Digital Signatures and Suppress-Replay Attacks

Digital signatures are seen as the most important development in public-key cryptography. Sun Developer Network states, “A digital signature is a string of bits that is computed from some data (the data being “signed”) and the private key of an entity. The signature can be used to verify that the data came from the entity and was not modified in transit” (The Java Tutorial, n.d.). Digital signatures should have the properties of author verification, verification of the date and time of the signature, authenticate the contents at the time of the signature, as well as be verifiable by a third party in order to resolve disputes. Based on these properties, there are several requirements for a digital signature. The first of these requirements is that the signature must be a bit pattern that depends on the message being signed. The next requirement is declared in order to prevent forgery and denial. It states that the signature must use some information that is unique to the sender. The third requirement is that it must be fairly easy to generate the digital signature. Being relatively easy to recognize and verify the digital signature is another requirement. The fifth requirement states that it must be computationally infeasible to forge a digital signature, either by constructing a new message for an existing digital signature or by constructing a fraudulent digital signature for a given message. The last requirement is that it must be practical to store a copy of the digital signature. Many approaches for the implementation of digital signatures have been proposed, and they fall into the direct and arbitrated digital signature approaches (Stallings, 2003).

The direct digital signature involves only communication between the source and destination parties, and the arbitrated digital signature schemes include the use of an arbitrator. The direct digital signature is created by encrypting the entire message or a hash code of the message with the sender’s private key. Further confidentiality can be provided by encrypting the message in its entirety and adding signature using either the receiver’s public key or a secret key shared between the sender and receiver. One weakness in the direct signature scheme is that a sender can later deny having sent a message. Another weakness is the threat of a private key being stole and sending a message using the signature. Both weaknesses are the primary reason for the arbitrated digital signature scheme. In arbitrated scheme, a sender’s message must first go through an arbiter that runs a series of tests to check the origin and content before it is sent to the receiver. Because the arbiter plays such a crucial role, the sender and receiver must have a significant amount of trust in this arbitrator. This trust in the arbiter ensures the sender that no one can forge his signature and assures the receiver that the sender cannot disown his signature (Stallings, 2003).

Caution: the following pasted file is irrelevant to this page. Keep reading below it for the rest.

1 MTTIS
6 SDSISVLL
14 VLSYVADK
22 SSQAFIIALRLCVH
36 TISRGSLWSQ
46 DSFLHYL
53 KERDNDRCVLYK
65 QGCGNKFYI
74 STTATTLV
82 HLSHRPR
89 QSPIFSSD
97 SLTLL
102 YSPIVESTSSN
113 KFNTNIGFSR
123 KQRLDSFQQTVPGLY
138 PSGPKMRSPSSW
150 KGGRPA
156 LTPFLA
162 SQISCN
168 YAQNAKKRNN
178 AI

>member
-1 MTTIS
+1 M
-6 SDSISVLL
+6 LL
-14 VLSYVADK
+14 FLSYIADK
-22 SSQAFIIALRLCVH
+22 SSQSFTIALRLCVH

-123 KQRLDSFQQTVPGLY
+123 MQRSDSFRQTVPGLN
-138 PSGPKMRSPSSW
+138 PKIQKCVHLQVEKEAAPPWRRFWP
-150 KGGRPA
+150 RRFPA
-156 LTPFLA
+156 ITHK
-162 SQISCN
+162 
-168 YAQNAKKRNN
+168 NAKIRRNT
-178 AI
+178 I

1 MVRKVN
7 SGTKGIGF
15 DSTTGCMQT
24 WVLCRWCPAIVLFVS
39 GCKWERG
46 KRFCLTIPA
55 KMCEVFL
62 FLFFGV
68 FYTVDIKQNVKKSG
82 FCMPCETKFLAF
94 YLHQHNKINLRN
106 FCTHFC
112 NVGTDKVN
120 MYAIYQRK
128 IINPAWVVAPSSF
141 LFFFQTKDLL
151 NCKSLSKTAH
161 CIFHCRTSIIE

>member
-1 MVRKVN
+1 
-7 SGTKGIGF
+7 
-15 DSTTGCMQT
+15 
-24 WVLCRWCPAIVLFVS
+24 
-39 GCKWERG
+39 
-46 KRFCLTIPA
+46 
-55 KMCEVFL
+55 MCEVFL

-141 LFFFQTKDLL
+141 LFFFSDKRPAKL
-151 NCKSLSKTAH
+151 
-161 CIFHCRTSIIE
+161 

The issue of replay attacks is a main concern when dealing with mutual authentication when both parties are confirming the other’s identity and exchanging session keys. The primary issues with mutual authentication lies in the key exchange: confidentiality and timelines. Timelines are susceptible to replay attacks that disrupt operations by presenting parties with messages that appear genuine but are not. One type of replay attack is suppress-reply attack that can occur in the Denning protocol. The Denning protocol uses a timestamps to increase security. The issue here revolves around the reliance on clocks that are synchronized throughout the network. It is stated, “…that the distributed clocks can become unsynchronized as a result of sabotage on or faults in the clocks or the synchronization mechanism” (Stallings, 2003 p. 387). Li Gong states, “…the recipient remains vulnerable to accepting the message as a current one, even after the sender has detected its clock error and resynchronized the clock, unless the postdated message has meanwhile been somehow invalidated,” which is unlikely. If the clock of the sender is ahead of the receivers and the message is intercepted, the opponent can replay the message when the timestamp becomes current. This type of attack is known as suppress-replay attack.

In order to address the concern of suppress-replay attack, an improved protocol was presented. Here are the detailed steps.

1. “A initiates the authentication exchange by generating a nonce, Na, and sending that plus its identifier to B in plaintext. This nonce will be returned to A in an encrypted message that includes the session key, assuring A of its timelines.

2. B alerts the KDC that a session key is needed. Its message to the KDC includes its identifier and a nonce, Nb. This nonce will be returned to B in an encrypted message that includes the session key, assuring B of its timeliness. B’s message to the KDC also includes a block encrypted with the secret key shared by B and the KDC. This block is used to instruct the KDC to issue credentials to A; the block specifies the intended recipient of the credentials, a suggested expiration time for the credentials, and the nonce received from A.

3. The KDC passes on to A B’s nonce and a block encrypted with the secret key by A for subsequent authentications, as will be seen. The KDC also sends A a block encrypted with the secret key shared by A and the KDC. This block verifies that B has received A’s initial message (IDB) and that this is a timely message and not a replay (Na), and it provides A with a session key (KS) and the time limit on its use (Tb).